This is for National Grief Awareness Week in the UK, December 2nd to 8th 2022.
If an author set out to write a story of family tragedy they would have approached the end of this story and thought, nope, that’s just way too much. The readers wouldn’t believe it. This is a story of great sadness but also an insight into the positives, the support that people can receive and also give.
It all starts from my mother’s family that is made us of seven sisters and three brothers. This is a large family in today’s numbers, that come from a small island off Hong Kong and close to the China border.
From the early 1960s, all but one sister has made the UK their home, in particular finally settling in the North East of England and Scotland as their permanent homes. Their early history in the UK involved places like Liverpool, Manchester, Birmingham, Aberdeen, Dundee and the likes of Elgin right at the top of Scotland. That history is for the second generation to find more about.
With so many first-generation siblings within an hour or two’s distance of each other, there grew a huge number of children and grandchildren. A huge collection of cousins that got to know each other fairly well because Chinese weddings are well attended and supported by each others families. A large part of that was also through their local church too.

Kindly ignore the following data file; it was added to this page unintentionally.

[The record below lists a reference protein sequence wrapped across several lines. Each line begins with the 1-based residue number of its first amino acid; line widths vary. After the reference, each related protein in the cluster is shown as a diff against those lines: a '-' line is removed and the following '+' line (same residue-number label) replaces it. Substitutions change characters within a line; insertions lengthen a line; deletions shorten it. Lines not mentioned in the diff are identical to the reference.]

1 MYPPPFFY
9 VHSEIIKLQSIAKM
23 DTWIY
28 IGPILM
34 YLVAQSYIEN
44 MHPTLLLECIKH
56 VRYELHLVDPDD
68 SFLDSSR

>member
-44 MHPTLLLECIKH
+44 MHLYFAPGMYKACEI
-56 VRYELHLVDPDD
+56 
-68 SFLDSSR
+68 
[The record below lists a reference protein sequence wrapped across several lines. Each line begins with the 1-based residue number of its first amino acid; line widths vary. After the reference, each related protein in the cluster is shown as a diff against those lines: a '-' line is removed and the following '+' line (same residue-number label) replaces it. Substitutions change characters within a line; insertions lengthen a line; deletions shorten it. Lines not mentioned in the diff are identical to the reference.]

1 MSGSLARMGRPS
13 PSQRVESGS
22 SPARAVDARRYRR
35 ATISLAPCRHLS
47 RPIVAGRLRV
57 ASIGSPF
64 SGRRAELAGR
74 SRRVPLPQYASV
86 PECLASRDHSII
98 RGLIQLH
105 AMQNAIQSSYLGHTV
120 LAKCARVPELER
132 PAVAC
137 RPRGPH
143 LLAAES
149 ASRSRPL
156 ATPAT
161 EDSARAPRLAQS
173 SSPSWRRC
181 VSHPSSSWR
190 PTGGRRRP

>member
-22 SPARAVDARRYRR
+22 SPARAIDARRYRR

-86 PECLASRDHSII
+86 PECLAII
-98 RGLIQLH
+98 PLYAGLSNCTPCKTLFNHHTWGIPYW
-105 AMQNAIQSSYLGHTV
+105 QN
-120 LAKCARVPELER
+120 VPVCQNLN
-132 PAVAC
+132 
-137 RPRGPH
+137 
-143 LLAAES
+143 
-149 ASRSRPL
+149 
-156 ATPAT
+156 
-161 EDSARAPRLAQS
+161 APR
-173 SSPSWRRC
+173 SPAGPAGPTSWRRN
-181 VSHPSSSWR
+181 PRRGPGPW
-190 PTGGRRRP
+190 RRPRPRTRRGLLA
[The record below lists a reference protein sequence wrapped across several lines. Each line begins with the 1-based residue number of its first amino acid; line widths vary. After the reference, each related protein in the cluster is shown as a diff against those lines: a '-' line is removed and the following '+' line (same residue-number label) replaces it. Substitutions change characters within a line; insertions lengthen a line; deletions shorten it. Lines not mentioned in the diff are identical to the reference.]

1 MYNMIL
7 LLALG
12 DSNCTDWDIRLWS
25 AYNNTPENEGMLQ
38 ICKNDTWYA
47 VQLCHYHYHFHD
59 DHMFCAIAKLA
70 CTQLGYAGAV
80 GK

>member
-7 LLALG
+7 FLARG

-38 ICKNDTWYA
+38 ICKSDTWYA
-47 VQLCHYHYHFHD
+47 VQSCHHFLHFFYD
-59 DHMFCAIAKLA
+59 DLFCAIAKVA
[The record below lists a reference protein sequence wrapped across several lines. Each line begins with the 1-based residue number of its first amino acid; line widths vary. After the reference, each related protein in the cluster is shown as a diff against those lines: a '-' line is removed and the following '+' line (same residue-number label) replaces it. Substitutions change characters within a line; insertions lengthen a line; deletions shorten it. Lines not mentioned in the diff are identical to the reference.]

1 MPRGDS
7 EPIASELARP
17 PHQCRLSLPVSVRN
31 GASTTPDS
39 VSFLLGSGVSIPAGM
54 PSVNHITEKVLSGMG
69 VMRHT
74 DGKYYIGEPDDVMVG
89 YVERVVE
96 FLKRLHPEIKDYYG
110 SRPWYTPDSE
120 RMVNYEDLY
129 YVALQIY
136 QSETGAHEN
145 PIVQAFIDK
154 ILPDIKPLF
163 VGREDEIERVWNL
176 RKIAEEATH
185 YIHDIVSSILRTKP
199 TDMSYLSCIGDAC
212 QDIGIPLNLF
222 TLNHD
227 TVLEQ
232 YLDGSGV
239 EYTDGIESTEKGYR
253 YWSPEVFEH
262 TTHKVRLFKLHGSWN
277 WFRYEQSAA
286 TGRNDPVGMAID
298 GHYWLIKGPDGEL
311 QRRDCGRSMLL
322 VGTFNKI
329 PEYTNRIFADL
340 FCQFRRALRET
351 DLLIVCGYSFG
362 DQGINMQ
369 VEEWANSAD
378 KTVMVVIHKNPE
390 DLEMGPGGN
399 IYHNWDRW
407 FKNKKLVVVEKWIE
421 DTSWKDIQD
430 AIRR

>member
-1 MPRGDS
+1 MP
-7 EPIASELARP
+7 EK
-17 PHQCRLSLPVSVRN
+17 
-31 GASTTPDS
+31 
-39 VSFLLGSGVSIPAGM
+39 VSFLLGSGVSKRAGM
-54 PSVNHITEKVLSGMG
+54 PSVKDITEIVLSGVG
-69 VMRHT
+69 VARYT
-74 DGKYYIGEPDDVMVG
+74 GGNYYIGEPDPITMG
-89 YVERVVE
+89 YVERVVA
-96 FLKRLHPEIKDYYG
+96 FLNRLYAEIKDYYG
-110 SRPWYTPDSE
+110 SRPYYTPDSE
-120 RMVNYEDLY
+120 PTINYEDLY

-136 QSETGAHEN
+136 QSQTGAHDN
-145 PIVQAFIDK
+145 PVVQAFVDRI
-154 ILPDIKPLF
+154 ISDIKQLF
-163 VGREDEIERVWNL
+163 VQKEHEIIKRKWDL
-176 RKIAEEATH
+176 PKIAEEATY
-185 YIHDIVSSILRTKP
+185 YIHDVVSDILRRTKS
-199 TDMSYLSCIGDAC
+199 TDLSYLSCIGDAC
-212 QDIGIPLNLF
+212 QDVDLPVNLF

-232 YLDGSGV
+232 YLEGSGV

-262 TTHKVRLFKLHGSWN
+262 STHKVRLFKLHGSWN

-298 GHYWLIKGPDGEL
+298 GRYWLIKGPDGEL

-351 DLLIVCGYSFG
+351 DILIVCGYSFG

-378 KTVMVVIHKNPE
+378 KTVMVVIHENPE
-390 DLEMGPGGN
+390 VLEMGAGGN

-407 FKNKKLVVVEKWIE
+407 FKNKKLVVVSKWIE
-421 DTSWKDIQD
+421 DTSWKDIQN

This first-generation have all been grown to a good age in the main. Even the eldest aunt outlived two of her sons, sadly. One Uncle did pass away in his 60s but the rest of the family continued with relatively good health considering their age.
2022 was different, however. My dad reached 85 in the summer and although having been taken to hospital by ambulance a couple of times over the past two years, he was able to come with us on a break in Manchester and surprised us all by being able to make his way down and up long steep steps to visit an old water mill with us. This was also one of the hottest days of the summer. He even pushed my hand aside when I offered help. He was still a proud and determined person even though he was getting frailer.
In my heart of hearts, I was hoping for a couple of more years with my dad and wished the decline would be gradual and without drama. It would give us time to make more lasting memories with each other and with the grandchildren.
It would be a tumultuous month for the family. My dad was taken into hospital on the eve of the Queen’s funeral. At first, they didn’t suspect a stroke as his movement didn’t show the tell-tale signs but it was discovered that there were two massive bleeds in the brain. The prognosis wasn’t good but then he caught pneumonia too and his breathing became very laboured, needing maximum oxygen.
At that stage he was moved from the ward to a side room, and then the realisation set in for the family. We always held out hope, and the first hope was to beat the pneumonia so that he could breathe easier. The family would maintain a 24*7 presence by his bedside with us taking turns.